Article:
How is Zero & Tare Different on a Scale?

On most scales or laboratory balances you will often see a “Zero” button and you will probably see a “Tare” button as well. What do these two buttons do?  Are they the same?

If you’ve pressed these buttons before, they might seem like they do the same thing.  Actually, they are similar, but they actually do different things.

zero vs tare


The “Zero” button should be pressed when the scale is a graduation or two away from zero and you would like it to be perfectly on 0.00 before you start weighing. For example, if you have a floor scale and it is flashing between 0 and 1 lb.  If you press the “Zero” key, that will hopefully zero the scale off and it will be ready for weighing.

Technically, the zero point is actually set during the scale calibration along with span calibration. Why would you have to zero the scale?  Perhaps there is some buildup on the scale platform that has accumulated since the scale was last calibrated or perhaps the scale needs to be re-calibrated… 

Basically, the “Zero” button should only be pressed when no load is on the scale. On legal for trade scales, there is a limit to how much weight you can “zero off” the scale.


What does tare mean?  The “Tare” button is pressed when you have placed something on the scale (like a box, container, or empty truck) and you need to disregard the weight of that item. After adding the truck or container to the scale, pressing the “Tare” key will set the display to display 0.00 and then whatever you’re looking to weigh can then be added to the scale in the “Net” mode.

For example, let’s say you are using a parts counting scale and you often use a plastic container when you are counting out bolts. You place the empty plastic container on the scale, press “Tare” and then count parts. The only weight you will see on the scale is the weight of the bolts (and the number of bolts, since you are counting them).

Then when you’re finished, you can remove the plastic container from the scale. When you do this, the weight of the plastic container will still be displayed since you “tared” that off earlier. You then press the “Tare” key to remove that container weight from the scale and the display will once again be showing 0.00 and ready to weigh.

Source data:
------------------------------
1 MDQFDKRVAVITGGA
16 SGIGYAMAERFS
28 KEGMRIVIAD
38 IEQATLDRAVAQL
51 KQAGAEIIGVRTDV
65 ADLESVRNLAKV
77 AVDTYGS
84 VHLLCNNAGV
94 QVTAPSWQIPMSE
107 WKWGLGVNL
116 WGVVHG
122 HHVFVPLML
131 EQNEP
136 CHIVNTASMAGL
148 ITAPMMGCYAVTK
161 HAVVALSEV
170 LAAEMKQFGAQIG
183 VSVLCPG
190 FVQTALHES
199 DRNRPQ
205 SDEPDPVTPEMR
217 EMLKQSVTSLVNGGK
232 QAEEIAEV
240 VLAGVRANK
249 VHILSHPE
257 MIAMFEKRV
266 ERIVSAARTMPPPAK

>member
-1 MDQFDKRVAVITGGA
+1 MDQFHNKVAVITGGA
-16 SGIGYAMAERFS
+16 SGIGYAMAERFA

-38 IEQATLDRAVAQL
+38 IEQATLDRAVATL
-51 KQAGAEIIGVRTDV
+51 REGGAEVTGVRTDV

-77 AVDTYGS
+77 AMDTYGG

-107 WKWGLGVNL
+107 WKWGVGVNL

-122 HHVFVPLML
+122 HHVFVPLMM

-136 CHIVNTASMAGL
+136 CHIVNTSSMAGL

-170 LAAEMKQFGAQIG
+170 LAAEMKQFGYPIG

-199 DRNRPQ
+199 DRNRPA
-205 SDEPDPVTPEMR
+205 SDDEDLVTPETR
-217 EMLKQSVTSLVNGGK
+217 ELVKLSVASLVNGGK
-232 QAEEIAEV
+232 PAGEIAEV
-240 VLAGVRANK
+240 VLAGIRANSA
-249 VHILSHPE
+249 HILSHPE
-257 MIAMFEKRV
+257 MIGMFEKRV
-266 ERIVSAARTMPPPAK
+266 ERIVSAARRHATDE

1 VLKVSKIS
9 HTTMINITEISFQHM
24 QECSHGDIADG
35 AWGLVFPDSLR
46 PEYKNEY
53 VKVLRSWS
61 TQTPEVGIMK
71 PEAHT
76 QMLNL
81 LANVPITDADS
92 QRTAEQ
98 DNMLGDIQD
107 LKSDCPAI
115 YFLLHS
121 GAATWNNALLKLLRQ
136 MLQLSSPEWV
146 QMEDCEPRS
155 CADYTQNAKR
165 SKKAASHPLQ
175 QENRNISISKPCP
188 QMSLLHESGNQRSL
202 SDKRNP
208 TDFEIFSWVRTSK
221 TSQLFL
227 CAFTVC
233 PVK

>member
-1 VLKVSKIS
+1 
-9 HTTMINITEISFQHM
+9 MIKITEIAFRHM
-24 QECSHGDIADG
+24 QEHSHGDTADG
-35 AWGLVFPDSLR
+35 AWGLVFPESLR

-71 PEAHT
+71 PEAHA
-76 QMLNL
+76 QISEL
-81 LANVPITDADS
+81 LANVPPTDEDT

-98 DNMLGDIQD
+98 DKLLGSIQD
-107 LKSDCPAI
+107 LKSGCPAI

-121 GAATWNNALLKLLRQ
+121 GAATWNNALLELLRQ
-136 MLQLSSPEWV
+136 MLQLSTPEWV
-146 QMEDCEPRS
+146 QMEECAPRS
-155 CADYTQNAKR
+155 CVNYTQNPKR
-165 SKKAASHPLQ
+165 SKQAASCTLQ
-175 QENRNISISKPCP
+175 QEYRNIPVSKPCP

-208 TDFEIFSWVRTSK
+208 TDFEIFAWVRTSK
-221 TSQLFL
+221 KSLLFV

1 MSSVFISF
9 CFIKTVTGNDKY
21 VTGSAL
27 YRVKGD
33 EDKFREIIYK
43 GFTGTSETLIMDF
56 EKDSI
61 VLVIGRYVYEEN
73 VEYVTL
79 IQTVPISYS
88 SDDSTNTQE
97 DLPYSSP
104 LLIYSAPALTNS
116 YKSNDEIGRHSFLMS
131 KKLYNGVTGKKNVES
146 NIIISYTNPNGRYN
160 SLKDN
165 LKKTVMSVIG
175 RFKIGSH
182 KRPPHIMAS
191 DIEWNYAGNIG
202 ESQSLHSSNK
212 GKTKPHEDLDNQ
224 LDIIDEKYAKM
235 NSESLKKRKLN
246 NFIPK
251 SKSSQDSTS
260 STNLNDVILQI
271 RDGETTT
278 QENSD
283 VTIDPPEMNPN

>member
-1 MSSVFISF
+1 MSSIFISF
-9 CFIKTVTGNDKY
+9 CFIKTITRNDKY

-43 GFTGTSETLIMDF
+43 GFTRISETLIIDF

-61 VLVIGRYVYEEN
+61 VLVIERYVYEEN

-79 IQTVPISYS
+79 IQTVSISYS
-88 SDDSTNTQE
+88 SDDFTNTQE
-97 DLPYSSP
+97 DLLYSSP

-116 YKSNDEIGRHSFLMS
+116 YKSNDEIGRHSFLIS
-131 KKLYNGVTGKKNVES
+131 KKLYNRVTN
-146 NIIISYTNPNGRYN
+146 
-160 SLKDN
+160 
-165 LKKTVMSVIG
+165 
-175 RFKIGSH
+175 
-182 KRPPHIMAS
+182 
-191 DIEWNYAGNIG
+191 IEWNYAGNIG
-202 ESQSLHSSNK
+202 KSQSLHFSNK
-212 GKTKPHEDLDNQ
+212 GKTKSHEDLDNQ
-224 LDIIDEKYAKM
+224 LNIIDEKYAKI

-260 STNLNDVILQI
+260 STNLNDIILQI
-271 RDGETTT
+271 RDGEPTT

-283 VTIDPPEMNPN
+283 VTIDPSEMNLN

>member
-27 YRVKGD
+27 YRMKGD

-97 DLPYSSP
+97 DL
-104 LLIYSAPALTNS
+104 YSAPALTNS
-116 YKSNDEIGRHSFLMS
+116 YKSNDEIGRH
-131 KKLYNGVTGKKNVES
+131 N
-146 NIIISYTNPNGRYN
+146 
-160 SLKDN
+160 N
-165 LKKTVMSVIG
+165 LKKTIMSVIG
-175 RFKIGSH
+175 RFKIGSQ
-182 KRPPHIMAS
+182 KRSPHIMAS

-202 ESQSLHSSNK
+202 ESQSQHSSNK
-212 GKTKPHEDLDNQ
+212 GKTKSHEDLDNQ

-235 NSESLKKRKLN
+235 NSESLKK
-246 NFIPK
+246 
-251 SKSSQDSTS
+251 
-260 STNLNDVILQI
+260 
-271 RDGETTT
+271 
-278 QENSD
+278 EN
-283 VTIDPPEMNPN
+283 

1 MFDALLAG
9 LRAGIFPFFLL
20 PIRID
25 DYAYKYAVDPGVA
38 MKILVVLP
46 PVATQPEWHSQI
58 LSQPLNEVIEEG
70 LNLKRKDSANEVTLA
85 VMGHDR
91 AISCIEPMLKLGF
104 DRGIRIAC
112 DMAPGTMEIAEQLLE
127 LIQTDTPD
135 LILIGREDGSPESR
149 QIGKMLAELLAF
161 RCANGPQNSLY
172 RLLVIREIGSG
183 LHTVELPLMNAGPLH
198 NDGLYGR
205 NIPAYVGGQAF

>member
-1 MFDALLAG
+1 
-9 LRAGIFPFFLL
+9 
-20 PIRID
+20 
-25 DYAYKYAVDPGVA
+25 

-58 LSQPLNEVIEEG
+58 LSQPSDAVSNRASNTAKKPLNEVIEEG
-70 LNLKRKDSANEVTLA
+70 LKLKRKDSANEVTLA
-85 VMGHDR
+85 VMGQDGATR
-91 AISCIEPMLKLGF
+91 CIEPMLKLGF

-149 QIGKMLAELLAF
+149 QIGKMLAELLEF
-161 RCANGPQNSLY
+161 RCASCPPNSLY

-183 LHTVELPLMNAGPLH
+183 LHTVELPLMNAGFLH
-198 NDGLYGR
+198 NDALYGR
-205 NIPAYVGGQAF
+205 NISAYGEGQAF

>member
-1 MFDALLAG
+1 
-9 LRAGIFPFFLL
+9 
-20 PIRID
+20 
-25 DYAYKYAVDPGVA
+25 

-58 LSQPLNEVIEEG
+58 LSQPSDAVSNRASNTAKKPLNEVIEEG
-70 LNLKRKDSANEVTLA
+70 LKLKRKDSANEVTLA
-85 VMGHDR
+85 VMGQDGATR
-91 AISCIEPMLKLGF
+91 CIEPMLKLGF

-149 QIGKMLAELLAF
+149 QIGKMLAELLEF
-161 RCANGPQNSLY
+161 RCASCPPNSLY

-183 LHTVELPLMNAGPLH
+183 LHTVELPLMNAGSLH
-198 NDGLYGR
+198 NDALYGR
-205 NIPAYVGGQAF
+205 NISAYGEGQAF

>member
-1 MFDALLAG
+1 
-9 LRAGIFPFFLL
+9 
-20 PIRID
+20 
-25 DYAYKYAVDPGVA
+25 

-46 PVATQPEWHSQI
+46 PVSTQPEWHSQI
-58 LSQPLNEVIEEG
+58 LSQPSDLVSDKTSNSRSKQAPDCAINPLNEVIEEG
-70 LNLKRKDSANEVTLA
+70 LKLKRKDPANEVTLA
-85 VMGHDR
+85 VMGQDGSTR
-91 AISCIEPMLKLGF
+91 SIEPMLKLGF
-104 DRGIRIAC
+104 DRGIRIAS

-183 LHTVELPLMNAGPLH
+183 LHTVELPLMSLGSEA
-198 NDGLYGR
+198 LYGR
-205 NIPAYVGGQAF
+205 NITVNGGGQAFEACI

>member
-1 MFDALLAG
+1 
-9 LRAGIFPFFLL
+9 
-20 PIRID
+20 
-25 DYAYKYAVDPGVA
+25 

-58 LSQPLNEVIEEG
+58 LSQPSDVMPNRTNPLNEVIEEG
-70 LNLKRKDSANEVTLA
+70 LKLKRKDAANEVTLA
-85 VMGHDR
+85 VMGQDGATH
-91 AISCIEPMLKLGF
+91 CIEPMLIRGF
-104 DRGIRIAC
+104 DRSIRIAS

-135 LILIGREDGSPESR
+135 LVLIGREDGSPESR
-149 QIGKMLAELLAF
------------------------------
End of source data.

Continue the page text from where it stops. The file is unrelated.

Advantages that Digital Scales have when it comes to the Tare Function

Digital scales offer several advantages when it comes to the tare feature, making them a preferred choice for many customers. One significant advantage is the simplicity and ease of use. With a digital scale, the tare feature is much simpler – all it takes is a press of a button. This convenience saves time and effort, ensuring a smooth and efficient weighing process.

Additionally, digital scales automate the deduction of container weight. When the tare button is pressed, the scale automatically subtracts the weight of the container, resulting in a more accurate measurement of the desired contents. This eliminates the need for manual calculations and reduces the chances of errors that can occur with traditional mechanical scales.

Moreover, digital scales provide enhanced precision and accuracy. The advanced technology and engineering behind these scales allow for more precise measurements, ensuring reliable results. With digital scales, the tare feature optimizes precision by accurately deducting the weight of the container, enabling users to obtain accurate measurements of the net weight.